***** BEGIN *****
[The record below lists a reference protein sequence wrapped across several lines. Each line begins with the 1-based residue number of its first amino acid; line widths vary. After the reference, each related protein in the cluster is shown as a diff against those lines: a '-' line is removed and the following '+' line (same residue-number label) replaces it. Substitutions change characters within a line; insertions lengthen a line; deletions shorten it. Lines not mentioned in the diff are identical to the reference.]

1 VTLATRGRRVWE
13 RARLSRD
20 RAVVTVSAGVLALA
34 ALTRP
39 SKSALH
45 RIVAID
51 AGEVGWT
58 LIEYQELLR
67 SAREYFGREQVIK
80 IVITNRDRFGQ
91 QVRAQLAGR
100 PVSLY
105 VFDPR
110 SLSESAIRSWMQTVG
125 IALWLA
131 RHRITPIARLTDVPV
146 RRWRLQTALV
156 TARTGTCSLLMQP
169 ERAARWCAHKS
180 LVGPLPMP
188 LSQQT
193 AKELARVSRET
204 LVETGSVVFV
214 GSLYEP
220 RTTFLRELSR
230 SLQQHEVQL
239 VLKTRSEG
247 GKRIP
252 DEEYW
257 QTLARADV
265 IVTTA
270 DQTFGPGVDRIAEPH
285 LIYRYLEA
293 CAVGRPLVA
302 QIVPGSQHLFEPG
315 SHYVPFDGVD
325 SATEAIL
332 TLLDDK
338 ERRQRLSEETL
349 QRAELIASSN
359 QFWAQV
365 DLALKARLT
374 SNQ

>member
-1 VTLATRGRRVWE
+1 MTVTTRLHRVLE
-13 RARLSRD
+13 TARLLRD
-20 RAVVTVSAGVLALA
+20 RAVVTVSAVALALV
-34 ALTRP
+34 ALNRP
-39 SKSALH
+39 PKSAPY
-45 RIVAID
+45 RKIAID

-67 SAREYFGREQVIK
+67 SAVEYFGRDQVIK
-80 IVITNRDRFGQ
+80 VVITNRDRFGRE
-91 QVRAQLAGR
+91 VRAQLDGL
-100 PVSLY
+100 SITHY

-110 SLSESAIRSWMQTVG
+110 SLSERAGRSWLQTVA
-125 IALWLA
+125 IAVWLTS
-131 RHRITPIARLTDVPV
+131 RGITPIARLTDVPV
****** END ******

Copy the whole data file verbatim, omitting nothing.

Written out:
[The record below lists a reference protein sequence wrapped across several lines. Each line begins with the 1-based residue number of its first amino acid; line widths vary. After the reference, each related protein in the cluster is shown as a diff against those lines: a '-' line is removed and the following '+' line (same residue-number label) replaces it. Substitutions change characters within a line; insertions lengthen a line; deletions shorten it. Lines not mentioned in the diff are identical to the reference.]

1 VTLATRGRRVWE
13 RARLSRD
20 RAVVTVSAGVLALA
34 ALTRP
39 SKSALH
45 RIVAID
51 AGEVGWT
58 LIEYQELLR
67 SAREYFGREQVIK
80 IVITNRDRFGQ
91 QVRAQLAGR
100 PVSLY
105 VFDPR
110 SLSESAIRSWMQTVG
125 IALWLA
131 RHRITPIARLTDVPV
146 RRWRLQTALV
156 TARTGTCSLLMQP
169 ERAARWCAHKS
180 LVGPLPMP
188 LSQQT
193 AKELARVSRET
204 LVETGSVVFV
214 GSLYEP
220 RTTFLRELSR
230 SLQQHEVQL
239 VLKTRSEG
247 GKRIP
252 DEEYW
257 QTLARADV
265 IVTTA
270 DQTFGPGVDRIAEPH
285 LIYRYLEA
293 CAVGRPLVA
302 QIVPGSQHLFEPG
315 SHYVPFDGVD
325 SATEAIL
332 TLLDDK
338 ERRQRLSEETL
349 QRAELIASSN
359 QFWAQV
365 DLALKARLT
374 SNQ

>member
-1 VTLATRGRRVWE
+1 MTVTTRLHRVLE
-13 RARLSRD
+13 TARLLRD
-20 RAVVTVSAGVLALA
+20 RAVVTVSAVALALV
-34 ALTRP
+34 ALNRP
-39 SKSALH
+39 PKSAPY
-45 RIVAID
+45 RKIAID

-67 SAREYFGREQVIK
+67 SAVEYFGRDQVIK
-80 IVITNRDRFGQ
+80 VVITNRDRFGRE
-91 QVRAQLAGR
+91 VRAQLDGL
-100 PVSLY
+100 SITHY

-110 SLSESAIRSWMQTVG
+110 SLSERAGRSWLQTVA
-125 IALWLA
+125 IAVWLTS
-131 RHRITPIARLTDVPV
+131 RGITPIARLTDVPV